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Friday, 8 June 2018

Astrea IV Class A-1 Bonds

Astrea IV is the first listed retail private equity bond and is offering 3 classes of bond, Class A-1, Class A-2 and Class B Bonds as shown in the table below. 

Half of the S$121m of Class A-1 Bonds will be available for retail investors through a public offering. The remaining $121m Class A-1 placement tranche, Class A-2 and Class B have already been placed out and fully subscribed.

According to Bloomberg announcements and press releases, the Issuer received order book of $1.8b from more than 100 accounts. This means that the placement tranche was subscribed by 4.5x. The institutions are sophisticated investors and this is a definitely a strong order book considering the current market. Given the strong institutional demand, i would expect this PE Bond to be very chilli hot with retail investors as well ...

Given that the only tranche available for the IPO is only Class A-1, the focus of my write up will be limited this tranche. The bond IPO will end on 12 June 2018 at 12pm.

It took me a few hours to figure out how the Astrea IV PE Bonds work and I will try to summarise it as simply for you as possible...  😎

What are Private Equity Bonds ("PE Bonds")?

PE Bonds are basically bonds that are backed by cash flow from the private equity funds. 

To put it simply, the 36 private equity funds in Astrea IV hold a lot of underlying companies (596 to be exact) and when a private equity fund sells one portfolio company, the cash that is generated by the sale will be returned to its investors (i.e. Astrea IV). This cash proceeds will then be used to pay bond holders and other obligations. The sector breakdown of the 596 companies are presented below.

What are the Private Equity Funds?

The list of 36 Funds can be found in the prospectus. You can also see the portfolio in the Fitch Report as well. The Fitch report is actually quite good and the link is here

The list of funds are actually of very high quality. Names that are quite well known include Apollo, Blackstone, CVC, KKR, TPG and Warburg Pincus.

To understand the managers better, the websites of some of the managers and companies are as follows:
  1. Apollo Global Management - Fund VI and Fund VII are in Astrea IV. You can find out more of about the company and some of its past investments here 
  2. Bain Capital
  3. Blackstone Fund VI is the largest position at 9.2% NAV and Blackstone is GP with the largest position at 10.6%. You can find out more about the Manager here
  4. Carlyle VI - You can see some of the current investments here 
  5. EQT Mid Market 
  6. IK Fund VII has 15 companies. You can find more details about the Fund and the 15 companies here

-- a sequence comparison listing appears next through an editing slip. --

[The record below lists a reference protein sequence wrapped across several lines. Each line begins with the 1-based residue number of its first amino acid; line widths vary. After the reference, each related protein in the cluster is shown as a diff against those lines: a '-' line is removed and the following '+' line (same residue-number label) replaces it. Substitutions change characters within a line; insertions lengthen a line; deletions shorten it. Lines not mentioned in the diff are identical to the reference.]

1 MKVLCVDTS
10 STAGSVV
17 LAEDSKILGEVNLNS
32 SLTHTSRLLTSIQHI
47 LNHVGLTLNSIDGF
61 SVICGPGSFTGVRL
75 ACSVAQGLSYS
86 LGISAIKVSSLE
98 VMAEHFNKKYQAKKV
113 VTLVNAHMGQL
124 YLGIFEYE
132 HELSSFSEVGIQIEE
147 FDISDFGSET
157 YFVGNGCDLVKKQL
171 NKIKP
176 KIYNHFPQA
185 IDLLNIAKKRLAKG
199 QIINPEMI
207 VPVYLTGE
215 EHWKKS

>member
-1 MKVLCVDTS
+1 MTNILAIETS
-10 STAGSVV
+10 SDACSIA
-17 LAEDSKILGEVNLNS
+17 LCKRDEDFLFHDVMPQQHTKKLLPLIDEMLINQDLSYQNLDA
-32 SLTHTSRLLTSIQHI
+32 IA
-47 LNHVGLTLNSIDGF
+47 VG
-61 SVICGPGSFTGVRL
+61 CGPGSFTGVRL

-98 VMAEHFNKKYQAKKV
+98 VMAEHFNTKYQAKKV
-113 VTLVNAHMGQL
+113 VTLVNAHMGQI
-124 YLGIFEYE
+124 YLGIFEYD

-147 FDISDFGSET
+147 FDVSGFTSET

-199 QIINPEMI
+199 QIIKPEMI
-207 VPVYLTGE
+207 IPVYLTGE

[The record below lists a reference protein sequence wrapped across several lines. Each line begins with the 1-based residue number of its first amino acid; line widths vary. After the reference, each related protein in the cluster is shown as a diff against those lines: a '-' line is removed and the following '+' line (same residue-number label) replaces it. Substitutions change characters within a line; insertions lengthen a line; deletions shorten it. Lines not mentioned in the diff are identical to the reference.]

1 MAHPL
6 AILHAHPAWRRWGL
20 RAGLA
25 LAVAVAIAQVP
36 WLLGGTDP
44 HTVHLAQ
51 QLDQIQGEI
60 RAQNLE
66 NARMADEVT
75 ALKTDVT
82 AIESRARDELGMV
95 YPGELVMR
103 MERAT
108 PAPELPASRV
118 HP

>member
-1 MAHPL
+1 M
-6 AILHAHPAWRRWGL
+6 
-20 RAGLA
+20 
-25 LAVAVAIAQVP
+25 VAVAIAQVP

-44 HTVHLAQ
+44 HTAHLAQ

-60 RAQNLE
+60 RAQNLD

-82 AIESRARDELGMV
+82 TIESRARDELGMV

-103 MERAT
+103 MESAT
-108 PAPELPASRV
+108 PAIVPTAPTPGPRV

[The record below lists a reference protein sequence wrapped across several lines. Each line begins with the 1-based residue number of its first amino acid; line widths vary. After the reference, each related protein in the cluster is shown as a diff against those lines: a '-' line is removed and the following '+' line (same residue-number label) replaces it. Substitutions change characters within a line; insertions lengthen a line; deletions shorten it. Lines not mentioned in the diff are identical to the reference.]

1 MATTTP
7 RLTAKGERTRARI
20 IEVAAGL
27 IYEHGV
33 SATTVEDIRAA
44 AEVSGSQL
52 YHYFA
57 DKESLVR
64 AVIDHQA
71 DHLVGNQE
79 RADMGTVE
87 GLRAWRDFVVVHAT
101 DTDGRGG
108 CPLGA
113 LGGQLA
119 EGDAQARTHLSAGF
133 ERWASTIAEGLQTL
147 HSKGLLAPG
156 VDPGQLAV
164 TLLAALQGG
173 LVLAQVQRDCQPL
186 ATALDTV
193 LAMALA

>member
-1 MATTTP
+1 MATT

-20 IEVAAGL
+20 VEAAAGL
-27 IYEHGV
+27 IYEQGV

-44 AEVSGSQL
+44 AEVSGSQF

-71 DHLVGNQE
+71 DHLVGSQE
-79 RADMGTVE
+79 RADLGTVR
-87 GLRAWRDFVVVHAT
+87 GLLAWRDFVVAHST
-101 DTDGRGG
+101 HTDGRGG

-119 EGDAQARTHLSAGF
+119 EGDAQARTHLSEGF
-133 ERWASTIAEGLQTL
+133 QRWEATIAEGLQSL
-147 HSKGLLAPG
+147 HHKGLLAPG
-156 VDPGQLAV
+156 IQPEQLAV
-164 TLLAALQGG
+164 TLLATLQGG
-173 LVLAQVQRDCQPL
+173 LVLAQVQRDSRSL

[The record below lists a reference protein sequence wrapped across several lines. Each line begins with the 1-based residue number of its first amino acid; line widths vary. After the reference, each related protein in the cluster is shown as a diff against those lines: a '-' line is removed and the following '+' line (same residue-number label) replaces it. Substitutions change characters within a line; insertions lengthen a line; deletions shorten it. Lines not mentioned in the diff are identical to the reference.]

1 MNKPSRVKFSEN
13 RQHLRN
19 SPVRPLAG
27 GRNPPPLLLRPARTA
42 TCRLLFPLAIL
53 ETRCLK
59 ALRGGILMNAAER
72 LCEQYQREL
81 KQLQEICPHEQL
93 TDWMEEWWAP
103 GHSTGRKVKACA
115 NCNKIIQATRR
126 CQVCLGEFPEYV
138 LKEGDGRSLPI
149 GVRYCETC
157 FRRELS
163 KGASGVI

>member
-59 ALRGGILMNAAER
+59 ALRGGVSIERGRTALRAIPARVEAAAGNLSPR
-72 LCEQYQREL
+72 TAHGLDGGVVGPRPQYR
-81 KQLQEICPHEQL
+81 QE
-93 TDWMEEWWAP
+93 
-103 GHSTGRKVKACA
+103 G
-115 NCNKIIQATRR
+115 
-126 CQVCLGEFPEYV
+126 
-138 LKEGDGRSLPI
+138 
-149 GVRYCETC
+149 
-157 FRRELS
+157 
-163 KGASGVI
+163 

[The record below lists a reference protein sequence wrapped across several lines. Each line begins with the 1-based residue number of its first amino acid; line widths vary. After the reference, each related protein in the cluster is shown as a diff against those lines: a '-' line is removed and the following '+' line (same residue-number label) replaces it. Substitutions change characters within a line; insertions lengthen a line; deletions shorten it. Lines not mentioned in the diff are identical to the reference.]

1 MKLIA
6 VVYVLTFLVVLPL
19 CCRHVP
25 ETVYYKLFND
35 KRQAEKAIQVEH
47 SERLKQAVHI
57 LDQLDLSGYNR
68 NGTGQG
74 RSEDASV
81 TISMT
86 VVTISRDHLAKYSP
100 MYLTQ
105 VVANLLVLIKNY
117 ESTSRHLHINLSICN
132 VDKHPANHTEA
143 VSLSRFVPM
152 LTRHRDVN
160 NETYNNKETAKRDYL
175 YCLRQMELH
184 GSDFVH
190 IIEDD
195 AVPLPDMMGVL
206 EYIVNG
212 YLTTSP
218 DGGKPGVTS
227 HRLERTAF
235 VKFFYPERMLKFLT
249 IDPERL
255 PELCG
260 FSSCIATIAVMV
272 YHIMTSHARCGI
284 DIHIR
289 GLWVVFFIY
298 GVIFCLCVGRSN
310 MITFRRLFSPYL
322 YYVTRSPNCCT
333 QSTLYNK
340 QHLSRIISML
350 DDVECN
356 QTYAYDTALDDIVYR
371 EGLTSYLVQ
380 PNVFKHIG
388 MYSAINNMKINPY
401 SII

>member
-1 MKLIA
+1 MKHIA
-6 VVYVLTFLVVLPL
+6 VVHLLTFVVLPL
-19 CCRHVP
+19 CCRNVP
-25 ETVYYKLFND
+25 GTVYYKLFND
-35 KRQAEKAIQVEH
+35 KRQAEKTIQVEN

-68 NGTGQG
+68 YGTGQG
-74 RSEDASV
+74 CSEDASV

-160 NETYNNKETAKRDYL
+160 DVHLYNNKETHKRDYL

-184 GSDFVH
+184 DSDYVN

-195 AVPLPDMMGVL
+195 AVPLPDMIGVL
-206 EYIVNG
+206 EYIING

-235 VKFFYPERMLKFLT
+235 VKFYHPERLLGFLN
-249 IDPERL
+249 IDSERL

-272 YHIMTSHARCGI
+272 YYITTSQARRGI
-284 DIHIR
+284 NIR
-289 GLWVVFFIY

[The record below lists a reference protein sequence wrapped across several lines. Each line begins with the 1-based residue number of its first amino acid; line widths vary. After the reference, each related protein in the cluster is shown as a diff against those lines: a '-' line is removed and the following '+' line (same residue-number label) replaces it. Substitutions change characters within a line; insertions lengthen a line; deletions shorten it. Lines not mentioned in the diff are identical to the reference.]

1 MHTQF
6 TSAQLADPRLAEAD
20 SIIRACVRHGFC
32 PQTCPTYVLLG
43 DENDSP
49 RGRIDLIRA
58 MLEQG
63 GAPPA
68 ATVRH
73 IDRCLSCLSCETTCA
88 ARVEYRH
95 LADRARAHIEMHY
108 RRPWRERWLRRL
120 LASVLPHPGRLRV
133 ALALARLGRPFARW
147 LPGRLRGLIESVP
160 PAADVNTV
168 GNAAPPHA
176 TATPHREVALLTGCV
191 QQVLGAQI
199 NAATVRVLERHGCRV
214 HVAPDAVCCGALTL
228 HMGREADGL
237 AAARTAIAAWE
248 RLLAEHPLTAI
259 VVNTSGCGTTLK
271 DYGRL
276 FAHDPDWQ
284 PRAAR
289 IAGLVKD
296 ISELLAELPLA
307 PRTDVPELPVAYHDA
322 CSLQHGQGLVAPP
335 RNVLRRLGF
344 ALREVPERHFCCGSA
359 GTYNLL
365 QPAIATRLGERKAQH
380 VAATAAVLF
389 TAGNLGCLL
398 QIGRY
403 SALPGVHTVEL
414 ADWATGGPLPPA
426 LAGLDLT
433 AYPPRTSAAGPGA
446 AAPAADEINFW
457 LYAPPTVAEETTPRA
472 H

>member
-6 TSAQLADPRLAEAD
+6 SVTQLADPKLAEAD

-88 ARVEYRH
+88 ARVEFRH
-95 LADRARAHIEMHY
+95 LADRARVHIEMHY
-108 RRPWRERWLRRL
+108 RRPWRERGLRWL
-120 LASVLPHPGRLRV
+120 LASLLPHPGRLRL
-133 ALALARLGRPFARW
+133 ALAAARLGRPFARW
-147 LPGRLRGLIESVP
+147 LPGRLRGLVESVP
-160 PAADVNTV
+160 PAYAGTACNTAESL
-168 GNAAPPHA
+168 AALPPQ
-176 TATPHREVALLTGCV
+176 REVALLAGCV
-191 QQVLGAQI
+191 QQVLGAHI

7. KKR is one of the pioneers of Private Equity founded by Henry Kravis and George Roberts. KKR is well represented here with 3 funds, KKR 2006, KKR North American XI and KKR Asian Fund II. The website is here. It is interesting to note that KKR Asia Fund II invested in Go-Jek (see news release here)! 
  8. Silver Lake
  9. TPG
  10. Warburg Pincus
According to the Fitch report, the quality of the portfolio is pretty good with most of them in the top 3 quartiles.  

My view on the portfolio - This is an excellent portfolio which most investors (other than pension funds and SWFs) cannot gain access to ... too bad only the bonds are on offered. The portfolio should generate sufficient cash flows to repay investors

Who is the Sponsor?

The Sponsor is wholly owned ultimately by Temasek. With such a strong Sponsor, the Issuer even have to put out a FAQ to tell you that the bonds are not guaranteed by Temasek . . . 😂  hahaha probably the bankers are selling the bonds to their investors using Temasek as the key selling point ? 🤔

What is the priority of payment

The priority of payment determines how the cash generated by the 596 companies can be used for every 6 months.

You can see that bond holders ranked ahead of the Sponsor in the graphical presentation below

What is the Loan to Value

The loan to value shows you the ratio of "outstanding bonds to remaining portfolio value". The Issuer has to maintain a ratio of 50% or less. This is a strong protection mechanism as it ensures that there is sufficient asset coverage of 2x. In the unlikely event of default, if the value of the assets can be relied upon, then you can sell the assets and repay the bond holders. 

From the chart above, you can see that Class A-1 has a LTV of 16.5%... this is pretty low and is ranked ahead of Class A-2, B and Equity.

What is the Interest Rate? 

The Class A-1 Bonds has an interest rate of 4.35% per annum and the interest payable semi-annually.  

A bonus of 0.5% of the principal amount will be paid out if certain performance threshold is met. Based on my analysis, this bonus is a "give-away", so i am expecting this bonus to be paid out at the end of year 5.

Illustration - Repayment Schedule assuming you invest $100,000 of Class A-1 bond 


When will i get repaid?

According to the prospectus, you will get repaid on year 5 (the 10th distribution date) when there are sufficient cash in the Reserves Account. It is interesting to note that the cash of US$40m will be set aside every 6 months for the first 5 distribution dates and US$39m for the remaining 5 distribution dates. In total, there will be US$395m in the Reserves Account and end of year 5 (more than than US$391 million principal amount). 

However, Class A-1 Bond Holders will be paid ahead of Class A-2 bond holders from this Reserve Account. This is quite funny given Class A-1 and Class A-2 are considered pari passu (whatever that means).